Reaffirmation Agreement

Admin on November 17, 2017 Posted in Bankruptcy Law, Blog, Chapter 13 Bankruptcy, Chapter 7 Bankruptcy

There are features of Chapter 7 bankruptcy and Chapter 13 bankruptcy that are similar and some that are quite different. A significant similarity is the automatic stay under Section 362 of the United States Bankruptcy Code, or Code, wherein a bankruptcy filing stays, or stops, creditors from taking collection action against the debtor. When this […]

Divorce and Bankruptcy

Admin on October 26, 2017 Posted in Blog, Chapter 13 Bankruptcy, Chapter 7 Bankruptcy

Financial stress can take a toll on relationships. Those in the Bay area may remember a time when, typically, the husband worked a 9-5 job while the wife stayed at home and took care of the children and the house. They would go on family outings on weekends year round. Women who worked often provided […]

Student Loan Debt

Admin on August 6, 2017 Posted in Blog, Chapter 13 Bankruptcy, Student Loans

Many Americans carry significant student loan debt. In the beginning of 2017, there were 44 million people in the United States holding over $1.4 trillion in student loan debt. This number is greater than credit card debt by $620 billion. This is a 6% increase over 2016. What is more, there is a delinquency rate […]

363 Sales

Admin on February 4, 2017 Posted in Bankruptcy Law, Blog, Chapter 13 Bankruptcy

Upon filing a bankruptcy case, “all legal or equitable interests of the debtor in property as of the commencement of the case” becomes the property of the bankruptcy estate. If bankruptcy estate property is to be sold, such a sale is termed a “363 sale,” or a bankruptcy sale. A 363 sale is based on […]

Chapter 13 Bankruptcy Eligibility

Admin on January 19, 2017 Posted in Bankruptcy Law, Blog, Chapter 13 Bankruptcy

Bankruptcy is an option for individuals struggling with mountains of debt because it provides honest debtors with a clean slate. The clean slate, in legal terms, is a discharge. The bankruptcy process provides that a debtor can discharge his or her debt so that the debtor is no longer obligated to repay certain creditors. One […]

Lien Stripping in Chapter 13

Admin on November 5, 2016 Posted in Chapter 13 Bankruptcy

Consumers dealing with large debt and minimal prospects of repaying that debt often turn to bankruptcy to get a fresh start. Through the bankruptcy, the debtor can emerge debt-free and not have to live with collection calls and worries. The United States Bankruptcy Code (the “Code”) is confusing. What’s more, there are various types of […]

Adequate Protection in a Chapter 13 Case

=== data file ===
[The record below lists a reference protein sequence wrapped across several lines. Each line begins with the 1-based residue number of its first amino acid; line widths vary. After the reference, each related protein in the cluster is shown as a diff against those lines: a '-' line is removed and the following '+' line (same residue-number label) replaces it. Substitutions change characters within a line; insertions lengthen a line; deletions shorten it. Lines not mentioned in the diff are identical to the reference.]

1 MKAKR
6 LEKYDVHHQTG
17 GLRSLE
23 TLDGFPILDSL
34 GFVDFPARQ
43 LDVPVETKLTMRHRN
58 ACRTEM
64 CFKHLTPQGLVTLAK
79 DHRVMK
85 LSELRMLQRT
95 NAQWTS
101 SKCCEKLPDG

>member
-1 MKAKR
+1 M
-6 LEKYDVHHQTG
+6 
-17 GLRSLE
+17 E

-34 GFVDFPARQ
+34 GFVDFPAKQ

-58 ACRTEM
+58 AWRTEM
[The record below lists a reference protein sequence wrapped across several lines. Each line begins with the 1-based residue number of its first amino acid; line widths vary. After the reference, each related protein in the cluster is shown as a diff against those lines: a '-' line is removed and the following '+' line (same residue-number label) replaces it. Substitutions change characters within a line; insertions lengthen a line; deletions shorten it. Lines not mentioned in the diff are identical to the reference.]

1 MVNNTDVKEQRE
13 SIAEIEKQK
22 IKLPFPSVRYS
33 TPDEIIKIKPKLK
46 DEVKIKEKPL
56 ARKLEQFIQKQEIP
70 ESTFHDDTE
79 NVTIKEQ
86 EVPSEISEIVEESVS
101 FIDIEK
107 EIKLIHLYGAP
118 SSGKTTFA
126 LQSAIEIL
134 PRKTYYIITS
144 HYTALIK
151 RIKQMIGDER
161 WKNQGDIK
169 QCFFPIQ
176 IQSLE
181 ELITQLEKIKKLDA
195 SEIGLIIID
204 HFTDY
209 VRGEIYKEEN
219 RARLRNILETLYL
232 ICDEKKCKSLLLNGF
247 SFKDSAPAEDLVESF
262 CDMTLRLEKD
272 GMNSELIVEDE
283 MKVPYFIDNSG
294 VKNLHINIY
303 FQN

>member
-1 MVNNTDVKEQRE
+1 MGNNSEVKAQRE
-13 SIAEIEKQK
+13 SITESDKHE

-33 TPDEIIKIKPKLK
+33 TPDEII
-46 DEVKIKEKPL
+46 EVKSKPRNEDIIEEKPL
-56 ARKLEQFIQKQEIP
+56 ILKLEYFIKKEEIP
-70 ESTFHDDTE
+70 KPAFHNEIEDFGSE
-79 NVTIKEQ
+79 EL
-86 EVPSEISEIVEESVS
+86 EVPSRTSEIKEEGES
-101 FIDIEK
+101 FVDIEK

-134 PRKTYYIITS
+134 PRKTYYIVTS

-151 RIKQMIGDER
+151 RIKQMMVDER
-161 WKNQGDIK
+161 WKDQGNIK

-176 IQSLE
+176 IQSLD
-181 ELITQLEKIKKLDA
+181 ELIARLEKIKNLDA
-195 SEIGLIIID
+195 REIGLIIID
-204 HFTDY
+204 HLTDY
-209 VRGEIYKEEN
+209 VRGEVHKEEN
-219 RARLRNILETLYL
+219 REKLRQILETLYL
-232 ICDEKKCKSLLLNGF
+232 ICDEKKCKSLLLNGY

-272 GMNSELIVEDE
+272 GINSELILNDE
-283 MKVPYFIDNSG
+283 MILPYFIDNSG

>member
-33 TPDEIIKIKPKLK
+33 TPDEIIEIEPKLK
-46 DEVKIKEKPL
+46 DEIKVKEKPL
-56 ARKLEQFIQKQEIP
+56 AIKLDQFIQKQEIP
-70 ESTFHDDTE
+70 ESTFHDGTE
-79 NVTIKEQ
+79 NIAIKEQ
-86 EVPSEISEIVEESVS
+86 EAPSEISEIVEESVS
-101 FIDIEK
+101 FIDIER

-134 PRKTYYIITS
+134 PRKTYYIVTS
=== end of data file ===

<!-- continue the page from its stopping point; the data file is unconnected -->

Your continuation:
Admin on September 17, 2016 Posted in Bankruptcy Law, Chapter 13 Bankruptcy

Creditors that hold debts secured by depreciating personal property, such loans secured by cars and boats, are entitled to receive “adequate protection” payments while a debtor undergoes the bankruptcy process. The underlying theme of adequate protection is designed to protect an entity from a decrease in value of its interest in property of the estate […]

Modification After Confirmation of Chapter 13 Plan

Admin on August 12, 2016 Posted in Blog, Chapter 13 Bankruptcy

The Bankruptcy Code provides debtors, unsecured creditors, and trustees the capacity to modify a chapter 13 plan, even after confirmation, due to changed circumstances. Modification, under of a Chapter 13 plan must be made post-confirmation of the plan and pre-completion of payments. A debtor, chapter 13 trustee or creditor holding an unsecured claim may request […]

The Discharge

Admin on July 29, 2016 Posted in Blog, Chapter 13 Bankruptcy

For chapter 13 debtors in general, garnering a discharge is the goal of filing for Chapter 13 bankruptcy, which cannot be achieved for at least three to five years. In many cases, a debtor may not achieve a discharge at all. Procedure to Achieve a Discharge Procedurally, a chapter 13 debtor is entitled to a […]

Good Faith and Chapter 13

Admin on July 21, 2016 Posted in Blog, Chapter 13 Bankruptcy

To confirm a Chapter 13 plan, the Bankruptcy Code requires, among other things, that a proposed plan can be confirmed if it “has been proposed in good faith.” The term “good faith” is ambiguous and has never been conclusively defined. Consequently, the good faith requirement is the most heavily litigated provision of a Chapter 13 […]